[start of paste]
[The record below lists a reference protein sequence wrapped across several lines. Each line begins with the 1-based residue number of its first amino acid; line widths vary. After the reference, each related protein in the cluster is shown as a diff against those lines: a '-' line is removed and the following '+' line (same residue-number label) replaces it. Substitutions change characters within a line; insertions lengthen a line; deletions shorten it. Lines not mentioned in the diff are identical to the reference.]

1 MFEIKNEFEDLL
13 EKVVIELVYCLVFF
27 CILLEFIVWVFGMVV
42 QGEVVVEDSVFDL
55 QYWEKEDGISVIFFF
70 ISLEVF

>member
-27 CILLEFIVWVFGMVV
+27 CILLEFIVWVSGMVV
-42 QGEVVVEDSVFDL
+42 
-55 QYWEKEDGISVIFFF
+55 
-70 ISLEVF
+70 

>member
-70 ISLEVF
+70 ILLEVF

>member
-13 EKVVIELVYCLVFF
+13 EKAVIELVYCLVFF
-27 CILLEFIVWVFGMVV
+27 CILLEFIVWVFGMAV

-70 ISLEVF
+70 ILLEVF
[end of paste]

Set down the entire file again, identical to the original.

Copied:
[The record below lists a reference protein sequence wrapped across several lines. Each line begins with the 1-based residue number of its first amino acid; line widths vary. After the reference, each related protein in the cluster is shown as a diff against those lines: a '-' line is removed and the following '+' line (same residue-number label) replaces it. Substitutions change characters within a line; insertions lengthen a line; deletions shorten it. Lines not mentioned in the diff are identical to the reference.]

1 MFEIKNEFEDLL
13 EKVVIELVYCLVFF
27 CILLEFIVWVFGMVV
42 QGEVVVEDSVFDL
55 QYWEKEDGISVIFFF
70 ISLEVF

>member
-27 CILLEFIVWVFGMVV
+27 CILLEFIVWVSGMVV
-42 QGEVVVEDSVFDL
+42 
-55 QYWEKEDGISVIFFF
+55 
-70 ISLEVF
+70 

>member
-70 ISLEVF
+70 ILLEVF

>member
-13 EKVVIELVYCLVFF
+13 EKAVIELVYCLVFF
-27 CILLEFIVWVFGMVV
+27 CILLEFIVWVFGMAV

-70 ISLEVF
+70 ILLEVF